The Duke of Burgundy
Writer/director Peter Strickland turns his eye to sexuality in the follow-up to his celebrated Berberian Sound Studio. The Duke of Burgundy chronicles the relationship between Cynthia (Sidse Babbett Knudsen) and Evelyn (Chiara D’Anna), lovers and entomologists who specialize in butterflies (of which the titular Duke is in fact a European species), a relationship with a strong BDSM dimension.
Strickland’s affinity for exploitation cinema of the 1970s is clear, with parallels being drawn between Duke and the work of Jean Rollin and Jess Franco, along with the era’s softcore strain in general. But Strickland seems less interested in the erotic than the trappings of the erotic. Which isn’t to say the film isn’t kinky: a minor plot point revolves around a device whose very function I’d prefer not to think about. There’s also almost no nudity here, but plenty of high-heeled boots, false eyelashes, and elaborate lingerie. (It speaks volumes that, in the opening titles, the first two credits after the cast go to the film’s suppliers of lingerie and perfume.)
The theme of appearance versus reality is vital to the film: at first, Cynthia appears to be the “top” of the relationship (haughty demeanor, expensive clothes) and Evelyn the “bottom” (simpler garb, meek and servile body language) but Strickland gradually reveals more complexity to their dynamic. Small moments, such as Cynthia exacerbating a back injury by tying herself tightly into a corset or being chided by Evelyn for wearing frumpy, baggy pajamas, cut deeper and expose a darker truth about their dynamic. It’s not likely either woman would ever find herself entirely fulfilled by the partnership.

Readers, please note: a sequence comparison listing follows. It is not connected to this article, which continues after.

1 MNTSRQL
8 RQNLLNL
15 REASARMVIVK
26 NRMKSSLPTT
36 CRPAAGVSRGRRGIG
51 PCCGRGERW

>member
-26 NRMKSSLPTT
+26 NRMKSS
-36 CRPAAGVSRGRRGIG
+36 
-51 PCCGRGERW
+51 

From a directorial standpoint, Strickland redefines the phrase “feast for the senses” with Duke, with the cinematography, production and costume design, and Bulgarian location work being some of the most strikingly beautiful of recent years. This is a filmmaker who can turn a simple horizontal tracking shot into a work of art. (But then again, I’m always impressed by effective Steadicam use.) Sound design also takes a prime role–unsurprising, considering Strickland’s breakthrough was a film about a Foley artist. Anglo-Canadian duo Cat’s Eyes provide an ethereal score, led by harpsichord, Mellotron, and breathy soprano vocals; so authentically retro it’s hard to believe it wasn’t composed and recorded in the ’70s.
The down-sides? Not many. I think audiences might find themselves frustrated by the film’s lack of plot and tendency to cover and re-cover old ground, alienated by the characters’ occasional unlikability (especially Evelyn, who probably fits the definition of “protagonist” better than Cynthia), and stymied by Strickland’s use of insect imagery and symbolism. For myself, the visual and aural elements of the production always kept me engaged throughout when my interest in other aspects occasionally flagged, but the individual viewer’s mileage may vary, as always.
The Duke of Burgundy is a fascinating portrait of complex relationship dynamics, engrossing in both its story and its aesthetics. If it doesn’t end up one of my best films of 2015, I’ll be shocked.